- Series: A Frieda Klein Novel (Book 6)
- Paperback: 400 pages
- Publisher: William Morrow Paperbacks; Reprint edition (July 11, 2017)
- Language: English
- ISBN-10: 0062676660
- ISBN-13: 978-0062676665
- Product Dimensions: 5.3 x 0.9 x 8 inches
- Shipping Weight: 8.8 ounces (View shipping rates and policies)
- Average Customer Review: 4.6 out of 5 stars See all reviews (9 customer reviews)
- Amazon Best Sellers Rank: #17,996 in Books (See Top 100 in Books)
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Dark Saturday: A Novel (A Frieda Klein Novel) Paperback – July 11, 2017
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This month's Book With Buzz: "The Lying Game" by Ruth Ware
From the instant New York Times bestselling author of blockbuster thrillers "In a Dark, Dark Wood" and "The Woman in Cabin 10" comes Ruth Ware’s chilling new novel, "The Lying Game." See more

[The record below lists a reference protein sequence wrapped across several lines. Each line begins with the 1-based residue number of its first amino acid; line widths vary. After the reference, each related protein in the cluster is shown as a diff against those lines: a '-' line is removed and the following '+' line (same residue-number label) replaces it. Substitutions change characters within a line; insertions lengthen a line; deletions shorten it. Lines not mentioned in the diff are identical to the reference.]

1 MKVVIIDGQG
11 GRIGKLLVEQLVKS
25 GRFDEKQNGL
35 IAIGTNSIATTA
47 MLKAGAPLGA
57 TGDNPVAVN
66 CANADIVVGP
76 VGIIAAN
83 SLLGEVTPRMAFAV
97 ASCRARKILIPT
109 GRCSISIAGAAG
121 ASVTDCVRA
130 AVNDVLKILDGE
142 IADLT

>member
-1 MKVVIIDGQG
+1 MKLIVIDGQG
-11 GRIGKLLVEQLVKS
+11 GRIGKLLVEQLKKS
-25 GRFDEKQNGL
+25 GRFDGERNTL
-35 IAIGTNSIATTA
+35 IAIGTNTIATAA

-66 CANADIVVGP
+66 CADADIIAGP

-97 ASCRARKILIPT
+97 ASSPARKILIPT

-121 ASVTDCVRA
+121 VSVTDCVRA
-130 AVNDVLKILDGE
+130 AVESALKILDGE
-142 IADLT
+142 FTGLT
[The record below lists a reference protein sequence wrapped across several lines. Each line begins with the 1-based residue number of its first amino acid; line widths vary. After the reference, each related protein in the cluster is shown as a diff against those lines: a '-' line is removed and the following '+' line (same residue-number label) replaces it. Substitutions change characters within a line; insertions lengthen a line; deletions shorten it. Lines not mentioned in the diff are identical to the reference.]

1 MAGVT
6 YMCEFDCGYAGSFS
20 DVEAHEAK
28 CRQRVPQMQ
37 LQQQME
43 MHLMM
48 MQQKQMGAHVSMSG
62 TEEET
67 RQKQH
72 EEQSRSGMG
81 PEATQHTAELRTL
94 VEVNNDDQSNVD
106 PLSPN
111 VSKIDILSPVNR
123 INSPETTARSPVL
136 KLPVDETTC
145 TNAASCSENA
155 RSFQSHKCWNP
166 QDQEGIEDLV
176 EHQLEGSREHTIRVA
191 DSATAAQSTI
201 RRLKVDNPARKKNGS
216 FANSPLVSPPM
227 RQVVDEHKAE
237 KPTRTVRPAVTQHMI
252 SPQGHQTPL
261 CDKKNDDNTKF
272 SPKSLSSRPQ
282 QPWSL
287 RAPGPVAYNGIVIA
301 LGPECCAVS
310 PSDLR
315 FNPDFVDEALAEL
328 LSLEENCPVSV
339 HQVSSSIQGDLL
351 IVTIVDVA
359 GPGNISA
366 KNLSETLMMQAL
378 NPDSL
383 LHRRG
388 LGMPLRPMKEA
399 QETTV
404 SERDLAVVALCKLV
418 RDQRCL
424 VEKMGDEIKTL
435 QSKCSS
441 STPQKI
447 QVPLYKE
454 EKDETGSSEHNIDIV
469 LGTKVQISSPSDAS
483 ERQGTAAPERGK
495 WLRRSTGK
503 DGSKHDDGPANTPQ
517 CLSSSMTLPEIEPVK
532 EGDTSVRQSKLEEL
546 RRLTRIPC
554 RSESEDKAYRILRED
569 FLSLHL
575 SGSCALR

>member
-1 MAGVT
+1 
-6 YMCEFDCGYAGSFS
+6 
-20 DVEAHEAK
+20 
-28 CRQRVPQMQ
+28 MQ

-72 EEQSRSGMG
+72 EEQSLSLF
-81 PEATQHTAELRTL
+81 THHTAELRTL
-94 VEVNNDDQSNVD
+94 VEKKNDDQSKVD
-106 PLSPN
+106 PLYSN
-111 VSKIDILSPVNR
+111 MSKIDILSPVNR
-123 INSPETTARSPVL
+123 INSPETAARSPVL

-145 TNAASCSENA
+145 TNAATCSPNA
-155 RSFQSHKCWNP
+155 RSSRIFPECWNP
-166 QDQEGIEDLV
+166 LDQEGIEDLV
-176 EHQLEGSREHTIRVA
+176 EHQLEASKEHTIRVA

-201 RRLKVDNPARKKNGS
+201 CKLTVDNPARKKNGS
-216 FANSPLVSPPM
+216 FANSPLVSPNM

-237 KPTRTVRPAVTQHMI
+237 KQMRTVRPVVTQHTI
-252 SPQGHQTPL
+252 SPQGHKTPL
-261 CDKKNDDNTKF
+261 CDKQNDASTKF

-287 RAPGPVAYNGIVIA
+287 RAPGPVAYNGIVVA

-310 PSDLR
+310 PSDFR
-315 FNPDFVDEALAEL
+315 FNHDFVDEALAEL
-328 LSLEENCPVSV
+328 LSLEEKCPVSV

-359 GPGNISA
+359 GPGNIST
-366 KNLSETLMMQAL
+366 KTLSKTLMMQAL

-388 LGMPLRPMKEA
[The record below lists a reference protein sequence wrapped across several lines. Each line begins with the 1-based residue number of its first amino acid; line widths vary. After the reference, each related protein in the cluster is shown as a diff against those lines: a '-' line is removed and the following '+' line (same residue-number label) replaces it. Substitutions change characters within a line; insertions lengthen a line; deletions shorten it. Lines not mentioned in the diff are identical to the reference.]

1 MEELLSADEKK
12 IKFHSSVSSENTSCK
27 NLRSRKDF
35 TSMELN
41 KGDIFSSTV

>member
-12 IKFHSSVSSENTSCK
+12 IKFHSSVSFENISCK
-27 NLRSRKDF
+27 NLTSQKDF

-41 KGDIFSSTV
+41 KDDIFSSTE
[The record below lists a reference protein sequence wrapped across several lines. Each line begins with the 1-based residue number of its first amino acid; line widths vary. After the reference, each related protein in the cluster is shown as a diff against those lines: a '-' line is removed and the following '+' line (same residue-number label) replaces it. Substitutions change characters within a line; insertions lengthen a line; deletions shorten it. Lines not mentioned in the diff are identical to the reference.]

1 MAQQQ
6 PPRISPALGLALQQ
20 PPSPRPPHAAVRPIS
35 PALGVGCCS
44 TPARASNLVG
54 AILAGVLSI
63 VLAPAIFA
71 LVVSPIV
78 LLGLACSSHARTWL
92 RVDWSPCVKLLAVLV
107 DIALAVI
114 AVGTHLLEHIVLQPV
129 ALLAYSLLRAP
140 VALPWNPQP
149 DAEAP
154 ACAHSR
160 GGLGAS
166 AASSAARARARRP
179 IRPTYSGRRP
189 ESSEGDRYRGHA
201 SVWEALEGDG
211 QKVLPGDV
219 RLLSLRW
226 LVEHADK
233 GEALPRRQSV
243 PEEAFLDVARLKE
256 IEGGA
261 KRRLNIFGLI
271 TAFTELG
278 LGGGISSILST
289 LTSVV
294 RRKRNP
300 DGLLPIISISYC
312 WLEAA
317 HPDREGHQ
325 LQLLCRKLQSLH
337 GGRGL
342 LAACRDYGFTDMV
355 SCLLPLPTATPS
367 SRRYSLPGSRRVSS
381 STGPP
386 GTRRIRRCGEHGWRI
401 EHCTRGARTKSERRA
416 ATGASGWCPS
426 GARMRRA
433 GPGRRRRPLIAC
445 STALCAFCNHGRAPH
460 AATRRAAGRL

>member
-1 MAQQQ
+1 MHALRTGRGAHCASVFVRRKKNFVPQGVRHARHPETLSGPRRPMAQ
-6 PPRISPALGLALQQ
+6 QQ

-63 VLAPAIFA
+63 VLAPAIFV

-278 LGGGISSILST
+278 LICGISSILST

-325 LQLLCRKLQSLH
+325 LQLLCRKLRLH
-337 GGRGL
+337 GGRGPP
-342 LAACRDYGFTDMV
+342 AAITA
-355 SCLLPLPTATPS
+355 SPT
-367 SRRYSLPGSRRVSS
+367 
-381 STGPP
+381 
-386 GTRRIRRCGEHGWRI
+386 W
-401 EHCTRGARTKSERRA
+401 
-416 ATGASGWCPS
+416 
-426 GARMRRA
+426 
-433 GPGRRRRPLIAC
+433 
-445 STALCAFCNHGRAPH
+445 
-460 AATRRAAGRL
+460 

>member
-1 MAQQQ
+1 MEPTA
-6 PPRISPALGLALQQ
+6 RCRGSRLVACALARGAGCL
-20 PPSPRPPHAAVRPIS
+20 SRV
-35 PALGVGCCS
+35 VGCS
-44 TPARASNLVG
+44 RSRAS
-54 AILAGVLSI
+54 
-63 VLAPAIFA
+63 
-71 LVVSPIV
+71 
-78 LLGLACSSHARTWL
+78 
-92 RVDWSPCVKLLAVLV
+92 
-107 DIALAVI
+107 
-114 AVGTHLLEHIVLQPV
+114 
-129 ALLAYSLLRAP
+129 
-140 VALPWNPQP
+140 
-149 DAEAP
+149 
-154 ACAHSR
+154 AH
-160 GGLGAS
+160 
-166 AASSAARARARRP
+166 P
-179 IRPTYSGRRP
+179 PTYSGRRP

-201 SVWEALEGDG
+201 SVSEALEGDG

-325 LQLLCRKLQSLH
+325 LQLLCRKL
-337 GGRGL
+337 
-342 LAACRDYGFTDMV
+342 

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From the Back Cover
For readers of TANA FRENCH and KATE ATKINSON, a riveting psychological thriller about memory, family, and redemption
She hadn’t realized the stabbing was happening, even though it was with her own knife. She’d stolen it and kept it beneath her mattress and brought it with her, tucked in her waistband. But it has all gone wrong . . .
A decade ago, eighteen-year-old Hannah Docherty was arrested for the brutal murder of her family. It was an open-and-shut case, and Hannah’s been incarcerated in a secure psychiatric hospital ever since.
When psychotherapist Frieda Klein is asked to meet Hannah and give her assessment, she reluctantly agrees. But what she finds horrifies her. Hannah has become a tragic figure, old before her time. And Frieda is haunted by the thought that Hannah might be as much of a victim as her family—that something wasn’t right all those years ago.
As Hannah’s case takes hold of her, Frieda begins to realize that she’s up against someone who will go to any lengths to keep the truth from surfacing—even kill again.
Utterly compelling, Nicci French’s thriller takes readers down a labyrinthine trail of secrets, suspense, and murder.
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Top customer reviews